Pancreatitis means inflammation of the pancreas and is usually divided into acute or chronic pancreatitis.
The pancreas is located deep in the abdomen behind the stomach and intestines. It cannot be felt on abdominal examination and is not seen on regular X-rays. It has two very different and separate functions: one, to make digestive enzymes and sodium bicarbonate, which are secreted into the intestine to aid in digestion, and second, to make insulin and another hormone named glucagon, which are important for the regulation of sugar levels in the blood.
There are many causes of acute pancreatitis, but perhaps the most common are alcoholism, some viral infections including mumps, many commonly used drugs, very high triglyceride levels in the blood, and gallstones. Experts believe that the causative agent somehow allows the powerful digestive enzymes secreted by the pancreas to begin digesting the gland itself. In a normal person, these enzymes are not active until they are secreted into the intestine, where they help digest the carbohydrates, fats, and proteins in food. If they are activated before they leave the pancreas, however, they can digest the pancreatic tissue itself, causing pancreatitis.
Acute pancreatitis almost always causes abdominal pain, which can be very severe. Nausea, vomiting, and abdominal bloating are also common. The digestion of pancreatic and surrounding tissues can release enormous amounts of fluid into the abdomen, and fluid replacement is an important treatment. If the pancreatitis is caused by a gallstone, this must be removed promptly. If it is not, pain control and fluid replacement are the most important treatments. Antibiotics are not helpful except in the few cases where a bacterial infection settles in the inflamed tissues.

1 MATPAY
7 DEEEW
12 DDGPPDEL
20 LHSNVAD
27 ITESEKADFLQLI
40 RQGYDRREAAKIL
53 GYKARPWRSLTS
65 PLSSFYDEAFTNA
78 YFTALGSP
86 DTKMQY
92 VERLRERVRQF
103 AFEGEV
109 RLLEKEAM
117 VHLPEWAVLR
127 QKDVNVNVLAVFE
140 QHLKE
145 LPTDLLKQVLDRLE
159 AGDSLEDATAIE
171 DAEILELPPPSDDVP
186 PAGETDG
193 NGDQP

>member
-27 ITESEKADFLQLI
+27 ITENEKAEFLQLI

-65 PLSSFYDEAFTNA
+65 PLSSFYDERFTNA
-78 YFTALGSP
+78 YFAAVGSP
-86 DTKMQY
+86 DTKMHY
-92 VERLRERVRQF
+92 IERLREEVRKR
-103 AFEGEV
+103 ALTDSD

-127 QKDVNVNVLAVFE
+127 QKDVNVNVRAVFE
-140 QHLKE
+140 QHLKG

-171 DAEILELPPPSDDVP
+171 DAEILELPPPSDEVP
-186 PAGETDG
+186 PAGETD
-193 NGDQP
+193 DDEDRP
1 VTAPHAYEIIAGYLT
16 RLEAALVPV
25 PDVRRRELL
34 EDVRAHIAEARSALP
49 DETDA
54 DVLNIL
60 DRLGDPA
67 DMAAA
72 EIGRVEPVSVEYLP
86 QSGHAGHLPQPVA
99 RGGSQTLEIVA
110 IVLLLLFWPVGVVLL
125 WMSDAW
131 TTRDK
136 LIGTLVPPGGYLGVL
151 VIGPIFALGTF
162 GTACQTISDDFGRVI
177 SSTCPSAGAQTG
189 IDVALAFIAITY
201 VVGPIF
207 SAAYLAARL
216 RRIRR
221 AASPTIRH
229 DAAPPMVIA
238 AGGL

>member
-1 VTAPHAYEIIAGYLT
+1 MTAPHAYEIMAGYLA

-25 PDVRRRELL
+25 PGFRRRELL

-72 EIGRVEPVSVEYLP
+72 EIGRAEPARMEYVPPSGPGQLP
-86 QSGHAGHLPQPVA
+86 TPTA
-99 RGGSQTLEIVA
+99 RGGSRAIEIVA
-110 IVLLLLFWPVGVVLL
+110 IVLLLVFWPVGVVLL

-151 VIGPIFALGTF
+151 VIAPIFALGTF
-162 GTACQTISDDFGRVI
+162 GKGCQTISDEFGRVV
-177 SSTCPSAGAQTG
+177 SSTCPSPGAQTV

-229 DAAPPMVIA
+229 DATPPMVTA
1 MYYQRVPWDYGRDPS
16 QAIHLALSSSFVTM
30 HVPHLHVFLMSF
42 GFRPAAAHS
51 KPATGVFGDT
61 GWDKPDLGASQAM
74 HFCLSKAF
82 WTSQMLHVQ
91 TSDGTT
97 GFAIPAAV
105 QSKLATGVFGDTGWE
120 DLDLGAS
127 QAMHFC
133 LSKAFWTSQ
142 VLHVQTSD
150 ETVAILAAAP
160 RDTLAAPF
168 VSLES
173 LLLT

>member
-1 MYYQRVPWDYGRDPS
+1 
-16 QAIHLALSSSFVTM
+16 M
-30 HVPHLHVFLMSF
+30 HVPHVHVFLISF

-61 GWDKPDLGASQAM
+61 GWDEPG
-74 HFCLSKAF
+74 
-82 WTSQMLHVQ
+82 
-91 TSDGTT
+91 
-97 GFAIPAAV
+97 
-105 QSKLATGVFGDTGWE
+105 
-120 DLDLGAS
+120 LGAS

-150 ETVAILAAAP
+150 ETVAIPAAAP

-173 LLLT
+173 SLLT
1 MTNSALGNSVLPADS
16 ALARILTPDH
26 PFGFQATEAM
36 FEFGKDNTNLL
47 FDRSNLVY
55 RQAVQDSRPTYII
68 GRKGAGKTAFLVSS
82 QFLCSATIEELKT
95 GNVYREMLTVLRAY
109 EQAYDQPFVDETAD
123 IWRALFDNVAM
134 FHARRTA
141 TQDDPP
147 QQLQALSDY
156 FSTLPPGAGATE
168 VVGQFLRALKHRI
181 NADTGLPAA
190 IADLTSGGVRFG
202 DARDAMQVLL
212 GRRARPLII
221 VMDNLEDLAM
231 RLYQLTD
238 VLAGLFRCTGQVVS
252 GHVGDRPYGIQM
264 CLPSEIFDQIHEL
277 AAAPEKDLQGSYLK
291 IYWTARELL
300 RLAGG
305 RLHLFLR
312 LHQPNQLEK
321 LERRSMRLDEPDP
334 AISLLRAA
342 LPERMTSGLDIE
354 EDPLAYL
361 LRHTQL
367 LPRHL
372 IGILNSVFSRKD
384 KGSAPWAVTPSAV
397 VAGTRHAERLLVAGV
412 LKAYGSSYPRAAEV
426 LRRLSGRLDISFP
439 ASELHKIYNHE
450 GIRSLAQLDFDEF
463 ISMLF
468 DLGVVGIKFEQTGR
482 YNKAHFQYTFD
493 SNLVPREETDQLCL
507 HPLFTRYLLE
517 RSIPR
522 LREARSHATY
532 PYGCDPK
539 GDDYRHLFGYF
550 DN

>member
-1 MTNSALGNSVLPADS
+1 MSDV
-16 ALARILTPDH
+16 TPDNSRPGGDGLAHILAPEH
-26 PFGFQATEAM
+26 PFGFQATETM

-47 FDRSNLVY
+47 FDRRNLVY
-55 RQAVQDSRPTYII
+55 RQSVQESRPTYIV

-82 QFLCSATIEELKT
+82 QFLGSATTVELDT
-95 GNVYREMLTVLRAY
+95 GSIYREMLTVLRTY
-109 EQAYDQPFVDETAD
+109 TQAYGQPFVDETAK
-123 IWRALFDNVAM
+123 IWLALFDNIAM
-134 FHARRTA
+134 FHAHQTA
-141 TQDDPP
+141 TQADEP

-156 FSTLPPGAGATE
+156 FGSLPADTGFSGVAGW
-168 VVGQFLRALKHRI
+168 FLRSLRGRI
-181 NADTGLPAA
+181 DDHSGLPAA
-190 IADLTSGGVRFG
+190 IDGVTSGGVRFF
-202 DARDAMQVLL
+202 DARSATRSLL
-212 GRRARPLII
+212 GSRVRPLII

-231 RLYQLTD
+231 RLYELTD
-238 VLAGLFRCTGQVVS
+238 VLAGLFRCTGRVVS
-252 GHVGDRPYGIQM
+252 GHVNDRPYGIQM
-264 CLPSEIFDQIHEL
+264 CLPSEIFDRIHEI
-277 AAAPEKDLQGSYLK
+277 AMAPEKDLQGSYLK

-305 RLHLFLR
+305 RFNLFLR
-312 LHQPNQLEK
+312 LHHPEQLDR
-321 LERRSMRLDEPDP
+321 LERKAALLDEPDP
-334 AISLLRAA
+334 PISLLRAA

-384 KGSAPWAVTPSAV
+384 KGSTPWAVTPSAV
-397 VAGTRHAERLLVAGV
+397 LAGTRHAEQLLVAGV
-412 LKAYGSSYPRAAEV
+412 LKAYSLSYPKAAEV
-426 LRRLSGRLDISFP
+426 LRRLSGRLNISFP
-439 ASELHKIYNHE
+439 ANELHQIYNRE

If enough pancreatic tissue is destroyed, the gland will be unable to make the digestive enzymes and insulin. The person will therefore become diabetic and will require insulin treatments to replace the missing hormone. Replacement of the missing digestive enzymes is easily done with oral medication.
Chronic pancreatitis may develop as repeated episodes of inflammation similar to bouts of acute pancreatitis, or may be a steady, chronic, painful inflammation. Again, alcoholism is the most common cause of the condition in the U.S. With chronic or repeated bouts of inflammation, the function of the gland is often impaired; the loss of digestive enzymes causes a type of abnormal bowel movement called steatorrhea. Steatorrhea stools are soft, bulky, greasy appearing (since the fat has not been digested), foul smelling, and will float in the toilet. The appearance of such stools in an alcoholic who has had off-and-on abdominal pain may be the first sign that the person has been having attacks of pancreatitis.
The treatment of chronic pancreatitis involves avoidance of the cause, if it is alcohol or a drug. There are also quite a few inherited conditions that can lead to chronic pancreatitis, and the cause of some cases is never discovered.
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